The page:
dc.description.abstract<p><strong>Purpose: </strong><span>Nurses are highly skilled educated professionals who are called upon every day to incorporate accurate clinical assessment skills; decisive critical thinking and judgment skills in a dynamic, oftentimes emotionally charged situation to effectively manage multiple patients with complex emotional and medical conditions. The nurses’ role is highly complex and demanding as they maintain a constant vigil at the patient’s bedside twenty-four hours a day, seven days a week to ensure optimal healthcare outcomes. Through this vigil, those patient outcomes will be directly impacted by the expertise and care of the bedside nurse. According to the literature, development of expertise is directly correlated with three fundamental requirements: a) a tremendous amount of dedicated work, b) time, and c) relevant experience. Experts in most domains attain their highest level of performance after 10,000 hours of dedicated practice (Weiss & Shanteau, 2014). This is equivalent to ten years of dedicated and relevant experience within the expert’s respective domain. Within the domain of critical care nursing the skill level of the bedside nurse has been directly correlated with quality patient outcomes, greater reimbursements, and decreased operational costs. This presentation represents a study that was designed to explore the emic perspective of the critical care nurse as it relates to expertise, expert performance and the critical care nurses journey in the achievement of expert performance.</span></p> <p><strong>Methods: </strong>This study used a grounded theory qualitative methodology. Data was collected through in-depth participant interviews with open-ended questions. Benner’s (1982, 2011) seminal model of skill acquisition, Novice to Expert, provided the theoretical structure and framework guiding the development of participant inclusion/ exclusion criteria and data collection. However, as expertise was considered within the dynamic critical care environment, Ericsson and Smith’s (1991, 2010) expert performance approach was used to strengthen Benner’s Novice to Expert Model providing valuable structure and insight into the concept of expertise (Causer, Barach & Williams, 2014). As themes were identified the expert performance approach provided valuable evaluative strategies to facilitate understanding of expert nuances and processes within critical care practice.</p> <p>The purpose of this study was to examine and explore the critical care nurse’s personal perceptions of expertise, expert performance and the transition from novice to expert in clinical practice. The study addressed the following questions:</p> <p>a) How would you define the expert nurse in clinical practice in critical care?</p> <p>b) What criteria or characteristics would you use to define expert performance in clinical practice in the critical care unit?</p> <p>c) How does one become an expert in critical care?</p> <p>d) In your experience what factors have supported or hindered your professional development?</p> <p><strong>Results: </strong> Study findings supported three major themes: a) experience with sub-themes diversity and intensity; b) knowledge with the sub-theme critical reasoning; and c) self-actualization with sub-themes personal presence, and life-long learning. Furthermore, data findings supported the researcher’s assertion that “tacit” knowledge is a more appropriate term to represent the requisite knowledge base and diversity of experience demonstrated by nurses in actual clinical practice rather than the term “intuitive grasp” as found in current literature.</p> <p><strong>Conclusion: </strong> The research findings of this study hold significance for nurse educators and professional nurse leaders alike who are in a position to foster professional development and clinical expertise for young nurses entering the nursing profession. Future implications for research would need to focus on understanding and adding to the body of knowledge as it relates to the influence of the individual, personal presence and further refinement of the understanding of the expert and expert thinking on the unconscious or automatic plan.</p>en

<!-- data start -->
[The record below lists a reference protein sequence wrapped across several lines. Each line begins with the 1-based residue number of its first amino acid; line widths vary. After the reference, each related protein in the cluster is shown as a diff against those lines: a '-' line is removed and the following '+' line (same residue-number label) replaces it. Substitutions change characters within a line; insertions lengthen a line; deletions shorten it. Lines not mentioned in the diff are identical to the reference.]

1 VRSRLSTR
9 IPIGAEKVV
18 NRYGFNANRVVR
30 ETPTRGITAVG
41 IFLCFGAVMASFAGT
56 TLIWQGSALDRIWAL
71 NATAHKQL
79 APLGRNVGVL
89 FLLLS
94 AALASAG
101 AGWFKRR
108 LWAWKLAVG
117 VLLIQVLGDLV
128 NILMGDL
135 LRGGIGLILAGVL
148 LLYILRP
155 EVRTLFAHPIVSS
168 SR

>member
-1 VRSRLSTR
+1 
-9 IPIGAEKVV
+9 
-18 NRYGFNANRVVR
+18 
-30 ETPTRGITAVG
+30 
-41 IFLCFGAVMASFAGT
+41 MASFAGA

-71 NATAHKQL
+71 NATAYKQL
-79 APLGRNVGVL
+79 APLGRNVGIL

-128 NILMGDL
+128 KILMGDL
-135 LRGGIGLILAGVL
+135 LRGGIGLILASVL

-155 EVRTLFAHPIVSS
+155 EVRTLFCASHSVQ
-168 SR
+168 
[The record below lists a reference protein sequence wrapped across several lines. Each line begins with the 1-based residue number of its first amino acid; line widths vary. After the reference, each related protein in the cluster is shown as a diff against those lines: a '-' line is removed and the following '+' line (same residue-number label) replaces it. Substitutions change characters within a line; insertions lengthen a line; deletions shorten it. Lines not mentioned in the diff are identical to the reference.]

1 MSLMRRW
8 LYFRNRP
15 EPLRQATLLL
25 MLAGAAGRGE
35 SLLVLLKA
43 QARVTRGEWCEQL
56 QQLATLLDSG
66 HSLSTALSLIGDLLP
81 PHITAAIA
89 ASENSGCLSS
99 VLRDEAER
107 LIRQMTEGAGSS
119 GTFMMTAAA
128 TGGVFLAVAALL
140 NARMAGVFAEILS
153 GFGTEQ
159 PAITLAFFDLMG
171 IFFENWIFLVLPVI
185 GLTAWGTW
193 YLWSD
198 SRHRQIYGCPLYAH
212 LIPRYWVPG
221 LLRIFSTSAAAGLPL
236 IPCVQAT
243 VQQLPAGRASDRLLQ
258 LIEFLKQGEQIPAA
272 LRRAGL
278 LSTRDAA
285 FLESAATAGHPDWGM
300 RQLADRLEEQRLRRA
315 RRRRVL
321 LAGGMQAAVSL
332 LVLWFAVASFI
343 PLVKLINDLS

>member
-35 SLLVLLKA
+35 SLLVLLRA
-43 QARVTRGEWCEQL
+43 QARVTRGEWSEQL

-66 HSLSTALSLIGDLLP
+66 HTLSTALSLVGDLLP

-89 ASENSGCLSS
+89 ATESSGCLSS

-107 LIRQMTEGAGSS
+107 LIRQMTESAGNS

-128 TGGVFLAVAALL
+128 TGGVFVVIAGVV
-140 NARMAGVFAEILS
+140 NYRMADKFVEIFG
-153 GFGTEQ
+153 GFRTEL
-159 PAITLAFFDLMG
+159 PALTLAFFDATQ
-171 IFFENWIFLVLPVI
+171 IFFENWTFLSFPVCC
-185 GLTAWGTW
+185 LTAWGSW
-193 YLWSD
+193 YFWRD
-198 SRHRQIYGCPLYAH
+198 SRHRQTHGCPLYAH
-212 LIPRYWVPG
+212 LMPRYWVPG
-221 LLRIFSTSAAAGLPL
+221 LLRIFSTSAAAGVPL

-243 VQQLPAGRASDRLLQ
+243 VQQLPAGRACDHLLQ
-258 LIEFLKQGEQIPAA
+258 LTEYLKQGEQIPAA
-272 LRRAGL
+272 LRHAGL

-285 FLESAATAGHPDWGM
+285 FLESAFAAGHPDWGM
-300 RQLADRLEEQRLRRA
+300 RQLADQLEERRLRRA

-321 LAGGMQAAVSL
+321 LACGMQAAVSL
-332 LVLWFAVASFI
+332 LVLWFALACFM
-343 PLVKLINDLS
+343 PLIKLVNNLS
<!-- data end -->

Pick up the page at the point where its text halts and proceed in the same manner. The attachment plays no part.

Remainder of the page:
dc.subjectCritical Careen
dc.subjectExpertiseen
dc.subjectGrounded Theoryen
dc.date.available2017-06-07T13:12:04Z-
dc.date.issued2017-06-07-
dc.date.accessioned2017-06-07T13:12:04Z-
dc.conference.date2017en
dc.conference.name28th International Nursing Research Congressen
dc.conference.hostSigma Theta Tau Internationalen
dc.conference.locationDublin, Irelanden
dc.descriptionEvent Theme: Influencing Global Health Through the Advancement of Nursing Scholarshipen